“We didn’t know at the time that the left side of his heart had failed and if he didn’t get the call for his heart he would have passed away that night.”

Every 18 hours a New Yorker dies waiting for a donor, she said. “In New York it can take up to seven years to receive a kidney or liver transplant.”

Cuthbertson also has been affected personally by organ transplants. His son, Hunter was diagnosed in 2016 with aplastic anemia during a precollege physical. The condition causes a failure of the bone marrow to produce the necessary amount of red blood cells. The chance of finding a perfect match in bone marrow with a relative is only 20 percent, but he found that his brother was a perfect match. In 2017, Hunter received a bone marrow transplant.

“I was elated when I learned he was a match, I dropped to my knees and I was crying,” Hunter said in a May 2018 Times of Huntington article.

Despite efforts in recent years to improve the rate of organ donations, New York still lags behind the rest of the country.  Only 32 percent of New York State residents are signed up as organ donors. The nationwide average is 56 percent.

Since his surgery, Christian has taken up public speaking to local schools and advocating the need for organ donors.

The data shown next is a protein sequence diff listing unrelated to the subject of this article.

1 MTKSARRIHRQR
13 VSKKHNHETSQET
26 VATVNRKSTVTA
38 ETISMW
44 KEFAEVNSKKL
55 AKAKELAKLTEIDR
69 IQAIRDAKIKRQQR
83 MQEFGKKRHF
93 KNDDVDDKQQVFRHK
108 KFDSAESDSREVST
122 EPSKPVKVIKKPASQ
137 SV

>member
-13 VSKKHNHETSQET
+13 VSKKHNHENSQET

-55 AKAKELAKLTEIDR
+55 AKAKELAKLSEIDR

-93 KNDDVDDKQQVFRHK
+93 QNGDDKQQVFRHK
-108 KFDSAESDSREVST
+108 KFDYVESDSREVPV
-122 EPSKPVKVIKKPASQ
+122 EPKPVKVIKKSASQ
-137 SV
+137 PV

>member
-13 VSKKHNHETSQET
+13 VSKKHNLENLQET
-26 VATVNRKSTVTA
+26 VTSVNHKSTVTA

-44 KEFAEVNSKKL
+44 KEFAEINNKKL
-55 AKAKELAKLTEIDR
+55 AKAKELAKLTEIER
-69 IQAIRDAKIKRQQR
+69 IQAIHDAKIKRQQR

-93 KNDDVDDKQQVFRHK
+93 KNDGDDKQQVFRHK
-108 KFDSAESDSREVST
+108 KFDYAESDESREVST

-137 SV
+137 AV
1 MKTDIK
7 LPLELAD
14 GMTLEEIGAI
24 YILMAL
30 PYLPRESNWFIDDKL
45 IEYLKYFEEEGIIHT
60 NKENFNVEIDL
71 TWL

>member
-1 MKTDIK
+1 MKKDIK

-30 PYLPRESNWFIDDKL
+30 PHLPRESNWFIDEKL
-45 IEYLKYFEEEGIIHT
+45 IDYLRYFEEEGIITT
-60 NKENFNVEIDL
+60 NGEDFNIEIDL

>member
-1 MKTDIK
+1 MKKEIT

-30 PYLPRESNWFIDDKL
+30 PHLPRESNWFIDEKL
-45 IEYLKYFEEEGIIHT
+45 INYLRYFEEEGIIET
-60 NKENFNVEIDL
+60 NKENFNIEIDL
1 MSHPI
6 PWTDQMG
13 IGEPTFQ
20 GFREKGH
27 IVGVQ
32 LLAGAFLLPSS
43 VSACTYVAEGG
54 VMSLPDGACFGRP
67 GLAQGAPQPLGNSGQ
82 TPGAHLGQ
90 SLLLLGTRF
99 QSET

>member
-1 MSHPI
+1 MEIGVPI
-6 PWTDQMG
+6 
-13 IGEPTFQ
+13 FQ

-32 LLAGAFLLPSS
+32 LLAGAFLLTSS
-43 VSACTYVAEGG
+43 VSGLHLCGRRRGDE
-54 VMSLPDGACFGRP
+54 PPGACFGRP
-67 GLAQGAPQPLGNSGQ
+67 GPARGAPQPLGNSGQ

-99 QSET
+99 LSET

“We need to educate more people about organ transplants,” Martines said. “Christian goes out and talks to kids and tells them his story.”

And the Town of Huntington has moved to the forefront of advocating the need for more donors on the registry. Beginning in 2018, the town began hosting a 5k Run to Save Lives, which highlights the statewide problem. Participants at this year’s event helped raise $11,000. All proceeds went to three nonprofits that handle and advocate organ and tissue donations:  LiveOnNY, Be the Match and Team Liberty.

Dr. Alan Gass, medical director of heart transplant and mechanical circulatory support at Westchester Medical Center oversaw Christian’s transplant surgery. He said there needs to be more education about organ donations.  He wants people to know that transplants work and it’s not just the rich and famous who receive organs.

“Most patients live on for decades after getting a transplant,” he said.  “Being a donor is the ultimate way of giving back.”

Martines said she hopes the work she and others are doing will eliminate misconceptions and help increase the number of people who sign up to be donors. “We’ll continue to try and make a difference here,” she said. “My son is alive because of a total stranger.”

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Old Street Pub in the Branch Plaza on Main Street in Smithtown.

 

Old Street Pub, Smithtown’s iconic restaurant and bar, opened its doors 50 years ago, and it’s been serving generations of loyal Smithtown customers ever since. So, what’s been the secret to their success?

“We do have the best burgers around,” said Laura Lombardi, who owns the restaurant with her parents Nancy and Frank Pizzimenti, and her brother Frank Jr. “We use only fresh ingredients — nothing frozen — and our brioche buns, which we get from Alpine Bakery, are baked daily,” Pizzimenti Jr. added.